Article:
Yeah and what if? Some faceless computer that's never gonna tell anyone you dye your hair is going to mine through mountains of useless data and leave the potentially important nuggets, and who'd care to wager that 99.9% of Americans end up in the "unimportant to national security" pile... where's the threat to lifestyle and liberty?


techgnollogic, either you're saying (1) don't worry, because this invasion of privacy shit isn't an issue, they're never going to know what to do with this mountain of mostly useless information, so it won't have any effects; (2) don't worry, because you're not likely to be in that .1% of Americans who do get scrutinized; or (3) something else which I missed.

My response to (1) would be: the limits of technology and government competence today aren't, in my view, good reasons to waive my rights not to be spied on. Who's to say they won't get better at it? As for (2), well, that .1% is still a lot of people, and I have no way of knowing, currently, that it won't be me, especially if I'm publicly saying things like "I think our current political system needs major revision," which would be both reasonable to me and grounds for investigation by the logic of the current administration.

But maybe I'm not getting you, and it's (3)?
posted by BT at 11:30 AM on November 9, 2002


You poor Americans are so fucked. Your government has spun out of control and there seems to be nothing you can do about it.

You know what, you're right! 20 or 30 more years of this and we'll be as overly regulated as most of Europe...then what?!
posted by RevGreg at 11:30 AM on November 9, 2002


I have nothing to hide so why would I care?

Hopeless. Absolutely hopeless.
posted by argybarg at 11:31 AM on November 9, 2002


[ I have nothing to hide so why would I care? ]

Hopeless. Absolutely hopeless.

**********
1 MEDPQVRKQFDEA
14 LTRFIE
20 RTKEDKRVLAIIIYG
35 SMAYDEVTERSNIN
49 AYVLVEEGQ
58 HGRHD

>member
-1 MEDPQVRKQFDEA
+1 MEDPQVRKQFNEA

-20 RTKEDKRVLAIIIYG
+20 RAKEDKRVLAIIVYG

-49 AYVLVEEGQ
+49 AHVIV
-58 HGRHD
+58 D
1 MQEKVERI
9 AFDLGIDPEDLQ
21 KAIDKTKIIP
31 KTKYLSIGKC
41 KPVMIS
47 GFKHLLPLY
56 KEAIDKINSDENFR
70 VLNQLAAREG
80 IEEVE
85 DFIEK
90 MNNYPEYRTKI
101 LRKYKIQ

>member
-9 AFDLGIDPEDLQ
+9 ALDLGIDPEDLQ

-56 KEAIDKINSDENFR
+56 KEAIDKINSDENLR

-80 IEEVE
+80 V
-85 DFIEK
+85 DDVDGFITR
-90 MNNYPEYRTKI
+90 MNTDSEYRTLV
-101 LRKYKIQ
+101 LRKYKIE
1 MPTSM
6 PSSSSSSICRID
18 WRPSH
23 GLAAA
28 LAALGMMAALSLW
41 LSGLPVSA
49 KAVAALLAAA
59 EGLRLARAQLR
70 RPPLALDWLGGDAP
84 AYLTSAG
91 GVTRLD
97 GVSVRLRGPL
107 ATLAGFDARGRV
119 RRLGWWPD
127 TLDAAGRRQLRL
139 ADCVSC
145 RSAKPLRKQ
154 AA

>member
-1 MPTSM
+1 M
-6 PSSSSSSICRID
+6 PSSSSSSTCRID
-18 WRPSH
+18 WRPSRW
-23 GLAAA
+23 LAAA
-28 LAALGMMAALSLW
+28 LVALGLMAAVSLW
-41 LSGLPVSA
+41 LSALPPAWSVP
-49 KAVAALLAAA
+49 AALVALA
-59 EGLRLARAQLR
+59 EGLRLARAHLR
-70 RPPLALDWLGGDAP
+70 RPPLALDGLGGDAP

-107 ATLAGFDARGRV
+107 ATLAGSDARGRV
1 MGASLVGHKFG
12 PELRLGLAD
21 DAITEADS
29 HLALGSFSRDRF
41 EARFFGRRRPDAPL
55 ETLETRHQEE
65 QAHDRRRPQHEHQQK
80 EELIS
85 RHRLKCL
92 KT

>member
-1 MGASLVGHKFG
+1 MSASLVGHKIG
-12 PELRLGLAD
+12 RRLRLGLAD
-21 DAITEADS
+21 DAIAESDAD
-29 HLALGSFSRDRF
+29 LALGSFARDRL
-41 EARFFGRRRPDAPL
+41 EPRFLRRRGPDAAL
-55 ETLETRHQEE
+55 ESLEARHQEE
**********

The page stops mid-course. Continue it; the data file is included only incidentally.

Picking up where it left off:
Really? If I *had* criminal intent I'd try to be a bit more intelligent about it than sending open, unecrypted e-mails about it. Not only do you wish to protect criminals, you wish to protect stupid criminals. Inexcusable.
posted by RevGreg at 11:44 AM on November 9, 2002


How many major terrorist attacks have their been in the past and how many major terrorist groups are operating? Enough to justify this??
posted by chaz at 11:50 AM on November 9, 2002


How many major terrorist attacks have their been in the past and how many major terrorist groups are operating? Enough to justify this??

If it stops even ONE attack, is it not worth it? That seems to be the gun control logic so I would assume it applies to ALL situations that could result in the loss of human life...
posted by RevGreg at 11:55 AM on November 9, 2002


here's a hypothetical: we just had that whole sniper thing, so the superdatabase goes into action: it sifts for gun owners, for people who have visited hunting websites or posted to a NRA or pro second amendment messageboard, for people who subscribe to guns and ammo or any gun or hunting publication, and for people who have ever applied for a hunting license, and for people who have ever been trained anywhere in how to use a gun, and for credit card usage for ammo or guns, or hunting supplies, etc....plus it searches for anyone who has ever been in the military (the mcveigh factor), etc....then it decides that it will follow and eavesdrop on anyone who fits three or more of those criteria, looking for additional information: anti-bush or anti-government postings (even here at metafilter), emails mentioning government, 9/11, islam, etc (whether pro or con), the words osama, jihad, allah, etc (also pro or con)., and especially travel patterns to or in the north-east, as shown by credit card usage, and bus/rail/plane passenger lists (to get the people paying cash), and a hundred other search factors...